I have been pulling together an article on what constitutes a successful transition from junior to senior as part of an assignment for Athletics Weekly. Here's a part of it that will provoke some debate and thought (I hope!). The rest of the article has research from international athlete and researcher Karla Drew (who looked at the specific stats pertaining to the transition between junior and senior GB athletes) and the IAAF who survey athletes from the first world youth champs (to see how they fared over the next 5-6 years)
I have coached a European junior champion - Elliot Safo long jump 2013. Safo, was also a finalist in the Barcelona World Juniors. The jumper along with other athletes from my group have attended World School Games and the Commonwealth Youth Games and European Youth Olympics. I say this not to brag in anyway but to highlight that for me managing the transition from promising young athlete to senior level as a coach has well and truly been experienced/is being experienced.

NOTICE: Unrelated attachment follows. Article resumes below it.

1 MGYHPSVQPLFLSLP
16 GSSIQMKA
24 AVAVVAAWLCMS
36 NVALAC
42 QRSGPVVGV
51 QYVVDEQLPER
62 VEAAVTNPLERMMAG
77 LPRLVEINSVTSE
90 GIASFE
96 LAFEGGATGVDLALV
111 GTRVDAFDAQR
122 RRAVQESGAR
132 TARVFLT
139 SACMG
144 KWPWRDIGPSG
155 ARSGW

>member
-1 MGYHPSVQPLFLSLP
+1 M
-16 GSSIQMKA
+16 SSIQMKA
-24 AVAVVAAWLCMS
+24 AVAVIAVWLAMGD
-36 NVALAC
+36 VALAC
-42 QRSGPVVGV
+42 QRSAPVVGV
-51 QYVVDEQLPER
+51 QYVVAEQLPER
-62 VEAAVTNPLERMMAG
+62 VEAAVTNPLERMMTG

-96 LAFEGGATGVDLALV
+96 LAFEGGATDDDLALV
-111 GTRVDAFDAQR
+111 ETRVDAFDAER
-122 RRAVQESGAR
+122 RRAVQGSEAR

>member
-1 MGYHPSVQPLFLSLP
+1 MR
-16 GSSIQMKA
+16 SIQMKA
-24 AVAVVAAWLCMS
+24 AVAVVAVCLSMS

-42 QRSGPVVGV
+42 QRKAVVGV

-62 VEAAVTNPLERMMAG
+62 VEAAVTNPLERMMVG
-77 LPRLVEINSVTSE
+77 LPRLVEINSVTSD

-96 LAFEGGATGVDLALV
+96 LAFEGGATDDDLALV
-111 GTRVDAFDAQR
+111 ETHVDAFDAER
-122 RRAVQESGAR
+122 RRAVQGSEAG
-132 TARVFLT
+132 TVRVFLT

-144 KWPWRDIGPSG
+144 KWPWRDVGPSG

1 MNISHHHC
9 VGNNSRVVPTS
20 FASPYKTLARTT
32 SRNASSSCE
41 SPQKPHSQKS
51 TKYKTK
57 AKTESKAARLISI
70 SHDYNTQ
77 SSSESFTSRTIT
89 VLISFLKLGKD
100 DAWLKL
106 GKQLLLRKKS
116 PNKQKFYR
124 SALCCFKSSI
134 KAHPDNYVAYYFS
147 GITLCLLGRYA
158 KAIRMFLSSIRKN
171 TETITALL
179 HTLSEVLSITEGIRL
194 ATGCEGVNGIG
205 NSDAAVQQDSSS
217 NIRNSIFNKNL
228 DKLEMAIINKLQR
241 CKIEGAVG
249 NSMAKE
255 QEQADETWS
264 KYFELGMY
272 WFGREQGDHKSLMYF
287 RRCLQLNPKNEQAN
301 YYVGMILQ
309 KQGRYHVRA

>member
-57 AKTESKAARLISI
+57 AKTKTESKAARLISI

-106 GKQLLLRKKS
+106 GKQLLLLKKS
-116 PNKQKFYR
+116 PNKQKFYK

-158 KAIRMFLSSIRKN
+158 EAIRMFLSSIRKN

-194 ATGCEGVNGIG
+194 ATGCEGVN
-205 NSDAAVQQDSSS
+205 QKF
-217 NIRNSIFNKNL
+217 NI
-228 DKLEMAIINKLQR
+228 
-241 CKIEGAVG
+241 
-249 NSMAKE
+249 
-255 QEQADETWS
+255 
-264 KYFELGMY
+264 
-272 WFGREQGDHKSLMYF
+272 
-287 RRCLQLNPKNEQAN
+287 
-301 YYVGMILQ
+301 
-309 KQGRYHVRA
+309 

I think that the sport (and parents/coaches/fellow athletes) can place too much emphasis on junior success. As a coach I’m not too bothered by junior (and below) levels of success. I try to continually stress to the younger members of my group, that it’s not the u18, u20 “medal haul” that really matters, but the senior years’ one (although what you do in those transition years will of course have an effect).
The problem is that you can’t hold an athlete back in terms of the development of their talent – if they jump 7.70m at 17 (as one of my athletes did) then they’ve done it. It’s what subsequently happens that counts and in some case these great early athletic achievers can create something of an albatross around their necks. The performance becomes one they have to catch-up to and can’t readily easily replicate soon after (yet often “expect” to). In such instances that guidance that Karla Drew talks about is needed and coaches, in particular, must be able to handle the situation.